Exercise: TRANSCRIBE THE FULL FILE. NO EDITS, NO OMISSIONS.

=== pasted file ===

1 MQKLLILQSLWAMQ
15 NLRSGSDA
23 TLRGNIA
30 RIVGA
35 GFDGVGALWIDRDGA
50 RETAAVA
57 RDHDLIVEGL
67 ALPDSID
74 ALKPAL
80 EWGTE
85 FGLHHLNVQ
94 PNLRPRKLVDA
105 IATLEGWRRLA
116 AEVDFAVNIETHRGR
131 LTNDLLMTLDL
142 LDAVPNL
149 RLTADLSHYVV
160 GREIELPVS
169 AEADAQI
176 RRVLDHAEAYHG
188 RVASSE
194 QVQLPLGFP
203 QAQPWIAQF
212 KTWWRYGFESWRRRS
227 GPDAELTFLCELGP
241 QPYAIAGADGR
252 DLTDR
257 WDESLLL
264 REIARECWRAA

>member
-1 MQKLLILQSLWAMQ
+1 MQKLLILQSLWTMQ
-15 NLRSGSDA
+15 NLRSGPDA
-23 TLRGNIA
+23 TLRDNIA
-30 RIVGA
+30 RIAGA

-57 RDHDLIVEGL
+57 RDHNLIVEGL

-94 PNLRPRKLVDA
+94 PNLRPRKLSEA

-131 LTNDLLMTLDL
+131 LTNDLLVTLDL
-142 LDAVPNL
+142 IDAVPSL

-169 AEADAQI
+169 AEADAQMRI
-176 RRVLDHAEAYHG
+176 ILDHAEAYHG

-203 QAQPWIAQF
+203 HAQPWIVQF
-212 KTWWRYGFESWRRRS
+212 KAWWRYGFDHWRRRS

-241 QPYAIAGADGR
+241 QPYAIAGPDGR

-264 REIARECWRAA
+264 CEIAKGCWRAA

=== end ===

1 MQKLLILQSLWAMQ
15 NLRSGSDA
23 TLRGNIA
30 RIVGA
35 GFDGVGALWIDRDGA
50 RETAAVA
57 RDHDLIVEGL
67 ALPDSID
74 ALKPAL
80 EWGTE
85 FGLHHLNVQ
94 PNLRPRKLVDA
105 IATLEGWRRLA
116 AEVDFAVNIETHRGR
131 LTNDLLMTLDL
142 LDAVPNL
149 RLTADLSHYVV
160 GREIELPVS
169 AEADAQI
176 RRVLDHAEAYHG
188 RVASSE
194 QVQLPLGFP
203 QAQPWIAQF
212 KTWWRYGFESWRRRS
227 GPDAELTFLCELGP
241 QPYAIAGADGR
252 DLTDR
257 WDESLLL
264 REIARECWRAA

>member
-1 MQKLLILQSLWAMQ
+1 MQKLLILQSLWTMQ
-15 NLRSGSDA
+15 NLRSGPDA
-23 TLRGNIA
+23 TLRDNIA
-30 RIVGA
+30 RIAGA

-57 RDHDLIVEGL
+57 RDHNLIVEGL

-94 PNLRPRKLVDA
+94 PNLRPRKLSEA

-131 LTNDLLMTLDL
+131 LTNDLLVTLDL
-142 LDAVPNL
+142 IDAVPSL

-169 AEADAQI
+169 AEADAQMRI
-176 RRVLDHAEAYHG
+176 ILDHAEAYHG

-203 QAQPWIAQF
+203 HAQPWIVQF
-212 KTWWRYGFESWRRRS
+212 KAWWRYGFDHWRRRS

-241 QPYAIAGADGR
+241 QPYAIAGPDGR

-264 REIARECWRAA
+264 CEIAKGCWRAA